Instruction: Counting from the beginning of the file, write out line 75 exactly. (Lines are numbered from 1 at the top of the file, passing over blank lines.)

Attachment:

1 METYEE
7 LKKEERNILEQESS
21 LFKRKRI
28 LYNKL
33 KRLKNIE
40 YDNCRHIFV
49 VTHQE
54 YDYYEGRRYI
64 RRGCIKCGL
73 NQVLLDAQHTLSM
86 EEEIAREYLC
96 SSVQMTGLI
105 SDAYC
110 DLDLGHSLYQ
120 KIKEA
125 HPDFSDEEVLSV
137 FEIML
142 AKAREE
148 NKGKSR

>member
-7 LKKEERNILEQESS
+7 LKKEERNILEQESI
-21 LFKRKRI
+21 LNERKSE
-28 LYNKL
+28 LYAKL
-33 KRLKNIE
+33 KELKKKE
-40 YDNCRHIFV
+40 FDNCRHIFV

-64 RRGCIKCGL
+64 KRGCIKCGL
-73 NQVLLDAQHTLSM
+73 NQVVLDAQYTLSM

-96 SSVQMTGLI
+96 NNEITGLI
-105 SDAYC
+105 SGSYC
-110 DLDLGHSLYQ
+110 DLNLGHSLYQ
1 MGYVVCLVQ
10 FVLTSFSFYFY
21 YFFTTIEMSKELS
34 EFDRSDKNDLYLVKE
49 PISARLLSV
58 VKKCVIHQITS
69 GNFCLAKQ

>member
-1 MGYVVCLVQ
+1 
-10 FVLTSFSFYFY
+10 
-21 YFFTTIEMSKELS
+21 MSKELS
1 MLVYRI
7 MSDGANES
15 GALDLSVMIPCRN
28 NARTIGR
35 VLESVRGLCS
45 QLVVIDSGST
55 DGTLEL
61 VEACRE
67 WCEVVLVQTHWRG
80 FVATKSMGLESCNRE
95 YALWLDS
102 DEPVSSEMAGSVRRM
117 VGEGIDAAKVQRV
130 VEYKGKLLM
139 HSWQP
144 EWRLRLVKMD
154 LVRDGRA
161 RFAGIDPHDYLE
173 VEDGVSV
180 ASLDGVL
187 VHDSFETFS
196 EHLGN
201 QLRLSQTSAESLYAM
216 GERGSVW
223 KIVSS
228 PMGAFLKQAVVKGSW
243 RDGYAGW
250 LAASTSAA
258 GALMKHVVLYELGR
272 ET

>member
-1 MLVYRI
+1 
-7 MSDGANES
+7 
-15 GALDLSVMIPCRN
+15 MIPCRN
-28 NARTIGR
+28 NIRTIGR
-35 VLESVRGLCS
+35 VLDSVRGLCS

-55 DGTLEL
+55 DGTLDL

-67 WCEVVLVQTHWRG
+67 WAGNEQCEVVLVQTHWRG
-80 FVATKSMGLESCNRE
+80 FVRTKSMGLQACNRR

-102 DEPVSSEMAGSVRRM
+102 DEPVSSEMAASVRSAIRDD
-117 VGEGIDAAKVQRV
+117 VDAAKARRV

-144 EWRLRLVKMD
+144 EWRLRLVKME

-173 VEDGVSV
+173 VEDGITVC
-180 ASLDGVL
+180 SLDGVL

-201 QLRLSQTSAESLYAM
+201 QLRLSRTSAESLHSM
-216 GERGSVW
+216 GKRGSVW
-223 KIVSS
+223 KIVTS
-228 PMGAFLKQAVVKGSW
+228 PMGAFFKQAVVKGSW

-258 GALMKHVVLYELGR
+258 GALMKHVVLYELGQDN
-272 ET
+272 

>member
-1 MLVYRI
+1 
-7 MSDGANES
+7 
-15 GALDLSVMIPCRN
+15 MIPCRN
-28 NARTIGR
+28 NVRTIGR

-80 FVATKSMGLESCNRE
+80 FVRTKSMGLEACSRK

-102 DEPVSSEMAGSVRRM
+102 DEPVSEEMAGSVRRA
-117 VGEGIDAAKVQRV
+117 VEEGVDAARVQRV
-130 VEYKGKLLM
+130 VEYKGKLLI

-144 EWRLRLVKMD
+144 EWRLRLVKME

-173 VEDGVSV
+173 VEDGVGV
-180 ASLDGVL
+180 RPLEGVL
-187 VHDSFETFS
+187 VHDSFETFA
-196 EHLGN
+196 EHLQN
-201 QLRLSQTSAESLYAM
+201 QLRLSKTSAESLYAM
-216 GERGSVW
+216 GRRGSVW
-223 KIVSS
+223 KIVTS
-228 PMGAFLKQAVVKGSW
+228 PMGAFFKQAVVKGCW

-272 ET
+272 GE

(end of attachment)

187 VHDSFETFS